As for Dan Shaughnessy, he's a bomb thrower who hasn't had an original idea in 20 years and is still pissed about 2004 -- he needs another curse to write about. His days with The Globe are numbered anyway (he's already showing up on and has his own poorly-rated sports talk radio show). Given all that has come out about Texeira's true intentions, it's amazing that anyone is actually still saying the RS blew it by not signing him. They never had a chance. NY was his first/only choice because that's where he would make the most money and Boras made sure he got the highest bid out of the RS before going back to Cashman. BTW, I'm not complaining about that. I'm just injecting a little reality into this blog entry.

The one area where you are correct in your criticism of Theo is Boston's free agent signings. Theo's record on this is abysmal. He hasn't had a good free agent signing since Schilling (e.g. Rent-a-error, Lugo, Drew, Clement, Smoltz, Penny, etc). Plus I'm not thrilled at the Lackey signing; his record against the AL East is not good. As for Bay, he's a nice guy but I'm not that sad to see him go; he strikes out way too often. Most RS fans who are realistic knew the team would probably take a step back this year simply because the available free agents are not that great, there's no one of significance coming out of the RS farm system this year, and the RS have several key performers who are aging/underperforming but are in the final year of their contracts.

As for Lowell being a clubhouse complainer, that's old news. He started complaining last year when the Sox acquired Martinez and he became the odd guy out due to Beckett and Dice-K needing their binky, Varitek.

Anonymous said...

One of the most insightful blogs I've read.

Michael said...

Mr. Garvin is being disingenuous. The Red Sox have a ballpark that produces loads of revenue for them due to being sold out 81 times a season. They also have a cable-TV network from which they get loads of revenue, just like the Yankees. The Red Sox can spend whatever they like, and, very often in their history, they have.

The difference, as always, is that the Red Sox are dumb about how they spend it. Tom Yawkey owned the Red Sox for 34 years and bought 3 Pennants and no World Series. And he was the richest owner in baseball, with the possible exception of Phil Wrigley of the Cubs, who also never won, but he had a different problem: He spent money on the ballpark instead of the players, resulting in Wrigley Field also approaching its 100th anniversary but the Cubs' last World Series win already having surpassed its centennial.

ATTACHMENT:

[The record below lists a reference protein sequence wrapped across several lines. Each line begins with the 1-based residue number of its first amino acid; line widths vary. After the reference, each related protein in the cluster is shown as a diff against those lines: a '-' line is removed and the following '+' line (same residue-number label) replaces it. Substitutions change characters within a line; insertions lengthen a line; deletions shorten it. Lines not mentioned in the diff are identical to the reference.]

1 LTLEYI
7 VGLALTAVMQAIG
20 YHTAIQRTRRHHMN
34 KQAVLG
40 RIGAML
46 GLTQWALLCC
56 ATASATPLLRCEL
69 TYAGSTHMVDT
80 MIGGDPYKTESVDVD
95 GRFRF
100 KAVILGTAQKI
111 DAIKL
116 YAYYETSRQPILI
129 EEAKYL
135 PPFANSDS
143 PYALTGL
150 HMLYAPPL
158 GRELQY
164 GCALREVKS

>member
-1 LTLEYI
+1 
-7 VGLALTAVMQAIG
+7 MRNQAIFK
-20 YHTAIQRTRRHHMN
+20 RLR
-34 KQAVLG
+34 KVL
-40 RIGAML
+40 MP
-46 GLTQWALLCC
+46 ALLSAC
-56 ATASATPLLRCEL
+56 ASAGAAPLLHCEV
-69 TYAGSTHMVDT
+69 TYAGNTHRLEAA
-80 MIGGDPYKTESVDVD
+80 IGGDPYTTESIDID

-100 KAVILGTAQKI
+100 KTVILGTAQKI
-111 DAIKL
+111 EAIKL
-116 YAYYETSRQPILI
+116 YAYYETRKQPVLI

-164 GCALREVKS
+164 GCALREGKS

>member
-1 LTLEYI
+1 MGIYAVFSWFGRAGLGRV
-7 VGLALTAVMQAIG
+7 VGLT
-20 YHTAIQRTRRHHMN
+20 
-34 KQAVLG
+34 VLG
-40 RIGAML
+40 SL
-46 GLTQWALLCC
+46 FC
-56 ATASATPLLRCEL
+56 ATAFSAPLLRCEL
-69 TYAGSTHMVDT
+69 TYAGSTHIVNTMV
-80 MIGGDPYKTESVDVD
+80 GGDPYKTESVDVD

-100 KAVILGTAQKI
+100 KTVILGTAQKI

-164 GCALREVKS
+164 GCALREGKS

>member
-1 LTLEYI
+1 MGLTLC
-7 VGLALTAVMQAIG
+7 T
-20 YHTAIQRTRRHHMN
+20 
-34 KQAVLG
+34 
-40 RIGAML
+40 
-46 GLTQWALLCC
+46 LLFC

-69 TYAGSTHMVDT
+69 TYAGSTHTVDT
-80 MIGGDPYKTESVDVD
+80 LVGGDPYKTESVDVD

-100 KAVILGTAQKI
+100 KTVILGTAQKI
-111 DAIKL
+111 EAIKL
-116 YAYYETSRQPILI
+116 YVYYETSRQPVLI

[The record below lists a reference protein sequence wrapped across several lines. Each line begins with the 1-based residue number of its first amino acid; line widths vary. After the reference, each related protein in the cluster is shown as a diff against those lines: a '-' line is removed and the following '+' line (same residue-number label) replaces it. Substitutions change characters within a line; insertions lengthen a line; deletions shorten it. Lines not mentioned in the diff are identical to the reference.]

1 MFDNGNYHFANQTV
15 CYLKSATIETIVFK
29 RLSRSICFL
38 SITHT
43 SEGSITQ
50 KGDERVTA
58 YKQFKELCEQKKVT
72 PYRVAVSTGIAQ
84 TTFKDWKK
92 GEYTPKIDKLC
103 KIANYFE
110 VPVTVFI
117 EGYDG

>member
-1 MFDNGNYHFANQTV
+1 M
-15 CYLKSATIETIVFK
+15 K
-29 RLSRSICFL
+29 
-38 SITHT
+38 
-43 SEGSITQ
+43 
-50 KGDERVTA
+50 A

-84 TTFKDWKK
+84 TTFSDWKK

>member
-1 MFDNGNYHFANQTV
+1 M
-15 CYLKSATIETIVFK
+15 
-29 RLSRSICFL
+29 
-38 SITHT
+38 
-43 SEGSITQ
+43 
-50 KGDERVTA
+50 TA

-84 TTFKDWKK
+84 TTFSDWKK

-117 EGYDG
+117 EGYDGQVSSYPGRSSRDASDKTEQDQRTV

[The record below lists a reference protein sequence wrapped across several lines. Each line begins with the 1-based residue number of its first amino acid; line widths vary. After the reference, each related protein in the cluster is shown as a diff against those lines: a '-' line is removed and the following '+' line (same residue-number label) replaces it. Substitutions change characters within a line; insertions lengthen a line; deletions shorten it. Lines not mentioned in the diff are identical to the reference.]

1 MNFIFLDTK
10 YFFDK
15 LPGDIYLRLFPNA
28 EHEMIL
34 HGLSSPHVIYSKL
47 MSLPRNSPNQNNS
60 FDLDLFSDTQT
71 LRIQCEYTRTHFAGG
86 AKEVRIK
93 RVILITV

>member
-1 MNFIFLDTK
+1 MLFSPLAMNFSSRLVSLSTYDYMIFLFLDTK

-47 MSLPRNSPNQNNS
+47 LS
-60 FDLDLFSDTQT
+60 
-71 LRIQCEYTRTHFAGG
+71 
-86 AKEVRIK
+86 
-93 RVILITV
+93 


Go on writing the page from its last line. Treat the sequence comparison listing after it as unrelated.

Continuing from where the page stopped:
An owner who is willing to spend for a winner will usually put his team in position to win. Gussie Busch of the Cardinals often did, and got some results. But there were times when his pathological need for his players to be "company men" overrode his desire for October baseball. Those who toed the Anheuser-Busch line, like Roger Maris, got rewarded with distributorships after they retired. Those who didn't toe the line, like Curt Flood, got exiled. (It took years, but Busch finally told Flood he was right about the reserve clause, which Busch clung to like a religion.) Jim Bouton's "Ball Four" is littered with references to Pilots manager Joe Schultz, who had been a Cardinal coach, telling his players to win and then go "pound some Budweiser," ignoring the fact that Busch was no longer his boss.

Say what you want about the House of Steinbrenner, but they know that the most profitable way to do business in sports is to win, and you can't win unless you try. An owner who's told he can spend $100 million now and the result is that he will make $1 billion as a result, and refuses to do it, is an idiot.

Uncle Mike said...

Sorry, used a different account to post the last comment. But regular readers could probably guess it was me, because of my insistence that there are 29 other teams that CAN spend what the Yankees spend, but WON'T. If they truly can't spend it, then why did they buy the teams in the first place?